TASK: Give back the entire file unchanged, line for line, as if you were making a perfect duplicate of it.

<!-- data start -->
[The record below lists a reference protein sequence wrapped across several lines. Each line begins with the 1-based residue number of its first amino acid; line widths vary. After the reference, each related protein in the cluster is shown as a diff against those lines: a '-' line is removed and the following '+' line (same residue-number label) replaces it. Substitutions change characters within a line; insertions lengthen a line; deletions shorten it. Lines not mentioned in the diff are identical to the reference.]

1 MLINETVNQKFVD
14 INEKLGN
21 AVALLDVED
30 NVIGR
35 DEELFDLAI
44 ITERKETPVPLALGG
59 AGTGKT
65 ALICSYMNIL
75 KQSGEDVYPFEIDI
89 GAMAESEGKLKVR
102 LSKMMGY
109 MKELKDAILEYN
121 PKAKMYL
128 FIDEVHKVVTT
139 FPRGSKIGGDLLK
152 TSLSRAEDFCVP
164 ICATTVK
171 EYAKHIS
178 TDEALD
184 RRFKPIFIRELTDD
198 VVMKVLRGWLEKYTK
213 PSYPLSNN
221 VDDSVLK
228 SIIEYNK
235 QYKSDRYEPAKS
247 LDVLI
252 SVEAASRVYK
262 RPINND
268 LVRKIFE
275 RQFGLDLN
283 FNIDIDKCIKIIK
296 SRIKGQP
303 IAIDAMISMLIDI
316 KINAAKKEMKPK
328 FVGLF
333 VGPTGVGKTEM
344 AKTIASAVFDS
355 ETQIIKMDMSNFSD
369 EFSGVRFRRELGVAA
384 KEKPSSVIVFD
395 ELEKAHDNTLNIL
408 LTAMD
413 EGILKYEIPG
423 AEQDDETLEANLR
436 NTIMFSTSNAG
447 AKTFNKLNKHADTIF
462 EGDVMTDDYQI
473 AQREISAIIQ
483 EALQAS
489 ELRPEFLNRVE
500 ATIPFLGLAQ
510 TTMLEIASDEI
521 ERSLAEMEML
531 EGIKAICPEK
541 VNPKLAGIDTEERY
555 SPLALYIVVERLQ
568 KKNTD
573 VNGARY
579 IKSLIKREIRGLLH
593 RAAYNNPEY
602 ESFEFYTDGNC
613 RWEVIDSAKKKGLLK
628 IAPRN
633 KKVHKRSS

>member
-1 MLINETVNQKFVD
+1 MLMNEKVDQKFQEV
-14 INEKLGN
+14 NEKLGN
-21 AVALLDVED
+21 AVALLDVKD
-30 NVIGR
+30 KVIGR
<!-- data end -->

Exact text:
[The record below lists a reference protein sequence wrapped across several lines. Each line begins with the 1-based residue number of its first amino acid; line widths vary. After the reference, each related protein in the cluster is shown as a diff against those lines: a '-' line is removed and the following '+' line (same residue-number label) replaces it. Substitutions change characters within a line; insertions lengthen a line; deletions shorten it. Lines not mentioned in the diff are identical to the reference.]

1 MLINETVNQKFVD
14 INEKLGN
21 AVALLDVED
30 NVIGR
35 DEELFDLAI
44 ITERKETPVPLALGG
59 AGTGKT
65 ALICSYMNIL
75 KQSGEDVYPFEIDI
89 GAMAESEGKLKVR
102 LSKMMGY
109 MKELKDAILEYN
121 PKAKMYL
128 FIDEVHKVVTT
139 FPRGSKIGGDLLK
152 TSLSRAEDFCVP
164 ICATTVK
171 EYAKHIS
178 TDEALD
184 RRFKPIFIRELTDD
198 VVMKVLRGWLEKYTK
213 PSYPLSNN
221 VDDSVLK
228 SIIEYNK
235 QYKSDRYEPAKS
247 LDVLI
252 SVEAASRVYK
262 RPINND
268 LVRKIFE
275 RQFGLDLN
283 FNIDIDKCIKIIK
296 SRIKGQP
303 IAIDAMISMLIDI
316 KINAAKKEMKPK
328 FVGLF
333 VGPTGVGKTEM
344 AKTIASAVFDS
355 ETQIIKMDMSNFSD
369 EFSGVRFRRELGVAA
384 KEKPSSVIVFD
395 ELEKAHDNTLNIL
408 LTAMD
413 EGILKYEIPG
423 AEQDDETLEANLR
436 NTIMFSTSNAG
447 AKTFNKLNKHADTIF
462 EGDVMTDDYQI
473 AQREISAIIQ
483 EALQAS
489 ELRPEFLNRVE
500 ATIPFLGLAQ
510 TTMLEIASDEI
521 ERSLAEMEML
531 EGIKAICPEK
541 VNPKLAGIDTEERY
555 SPLALYIVVERLQ
568 KKNTD
573 VNGARY
579 IKSLIKREIRGLLH
593 RAAYNNPEY
602 ESFEFYTDGNC
613 RWEVIDSAKKKGLLK
628 IAPRN
633 KKVHKRSS

>member
-1 MLINETVNQKFVD
+1 MLMNEKVDQKFQEV
-14 INEKLGN
+14 NEKLGN
-21 AVALLDVED
+21 AVALLDVKD
-30 NVIGR
+30 KVIGR